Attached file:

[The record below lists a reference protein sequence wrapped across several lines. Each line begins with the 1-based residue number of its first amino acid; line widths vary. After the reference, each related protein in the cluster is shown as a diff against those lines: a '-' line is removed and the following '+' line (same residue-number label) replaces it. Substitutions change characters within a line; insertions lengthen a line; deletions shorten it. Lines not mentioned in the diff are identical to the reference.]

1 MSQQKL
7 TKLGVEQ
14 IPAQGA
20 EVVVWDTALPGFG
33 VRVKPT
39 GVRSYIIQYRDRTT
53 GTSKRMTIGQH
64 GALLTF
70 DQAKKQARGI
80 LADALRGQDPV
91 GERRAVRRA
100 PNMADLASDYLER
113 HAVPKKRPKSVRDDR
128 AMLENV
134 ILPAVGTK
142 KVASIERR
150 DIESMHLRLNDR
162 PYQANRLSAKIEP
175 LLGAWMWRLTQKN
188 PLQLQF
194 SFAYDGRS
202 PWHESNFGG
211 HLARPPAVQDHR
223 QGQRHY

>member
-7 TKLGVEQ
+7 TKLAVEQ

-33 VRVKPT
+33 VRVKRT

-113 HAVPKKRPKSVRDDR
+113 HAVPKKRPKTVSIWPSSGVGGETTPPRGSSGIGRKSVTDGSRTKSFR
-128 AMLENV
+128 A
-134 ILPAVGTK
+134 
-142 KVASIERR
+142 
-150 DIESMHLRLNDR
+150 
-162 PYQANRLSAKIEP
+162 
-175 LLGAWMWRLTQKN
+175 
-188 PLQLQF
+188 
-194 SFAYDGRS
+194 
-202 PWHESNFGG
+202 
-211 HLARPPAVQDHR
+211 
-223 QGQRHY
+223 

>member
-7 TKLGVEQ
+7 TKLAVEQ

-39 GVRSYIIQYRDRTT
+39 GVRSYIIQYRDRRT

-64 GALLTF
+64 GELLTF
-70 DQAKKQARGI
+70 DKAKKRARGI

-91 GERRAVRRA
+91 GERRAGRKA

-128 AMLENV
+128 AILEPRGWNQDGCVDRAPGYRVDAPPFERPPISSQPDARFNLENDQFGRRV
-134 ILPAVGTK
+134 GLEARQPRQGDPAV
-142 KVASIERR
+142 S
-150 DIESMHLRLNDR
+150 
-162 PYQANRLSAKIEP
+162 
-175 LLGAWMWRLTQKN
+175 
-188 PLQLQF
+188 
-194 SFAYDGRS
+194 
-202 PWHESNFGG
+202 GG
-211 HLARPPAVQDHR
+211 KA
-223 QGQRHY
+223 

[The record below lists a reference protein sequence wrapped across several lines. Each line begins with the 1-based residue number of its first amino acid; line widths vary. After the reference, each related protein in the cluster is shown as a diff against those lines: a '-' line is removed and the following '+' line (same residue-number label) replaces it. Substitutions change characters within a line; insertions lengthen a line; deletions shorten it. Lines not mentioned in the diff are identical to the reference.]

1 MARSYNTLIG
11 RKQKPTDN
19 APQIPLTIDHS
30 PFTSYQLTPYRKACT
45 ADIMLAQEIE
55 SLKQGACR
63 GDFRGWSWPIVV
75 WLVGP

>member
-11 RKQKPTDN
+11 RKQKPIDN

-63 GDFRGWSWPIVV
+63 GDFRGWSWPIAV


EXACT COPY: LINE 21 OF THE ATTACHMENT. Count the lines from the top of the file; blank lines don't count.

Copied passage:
188 PLQLQF